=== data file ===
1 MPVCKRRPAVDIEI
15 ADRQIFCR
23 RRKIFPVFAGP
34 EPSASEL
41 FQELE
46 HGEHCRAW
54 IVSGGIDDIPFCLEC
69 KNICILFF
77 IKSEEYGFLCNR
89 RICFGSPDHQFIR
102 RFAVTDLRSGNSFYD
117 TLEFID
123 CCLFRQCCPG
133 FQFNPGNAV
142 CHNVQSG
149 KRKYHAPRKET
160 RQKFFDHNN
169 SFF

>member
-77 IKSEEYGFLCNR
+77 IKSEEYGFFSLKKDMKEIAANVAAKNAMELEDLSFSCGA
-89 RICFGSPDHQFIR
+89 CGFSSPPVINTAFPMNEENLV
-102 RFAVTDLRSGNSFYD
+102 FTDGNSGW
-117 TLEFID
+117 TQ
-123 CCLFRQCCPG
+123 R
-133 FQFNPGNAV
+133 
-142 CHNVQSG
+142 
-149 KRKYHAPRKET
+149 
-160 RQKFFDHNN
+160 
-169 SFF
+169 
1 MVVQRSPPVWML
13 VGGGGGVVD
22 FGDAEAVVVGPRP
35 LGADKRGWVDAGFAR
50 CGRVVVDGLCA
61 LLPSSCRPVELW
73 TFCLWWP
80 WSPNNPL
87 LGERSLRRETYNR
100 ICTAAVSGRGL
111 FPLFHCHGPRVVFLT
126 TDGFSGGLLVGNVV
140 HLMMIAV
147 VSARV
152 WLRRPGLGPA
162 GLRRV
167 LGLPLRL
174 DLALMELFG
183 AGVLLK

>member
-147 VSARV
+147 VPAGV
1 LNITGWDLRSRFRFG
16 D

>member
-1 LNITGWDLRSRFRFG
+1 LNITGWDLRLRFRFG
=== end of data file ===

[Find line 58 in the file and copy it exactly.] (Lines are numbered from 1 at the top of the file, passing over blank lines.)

183 AGVLLK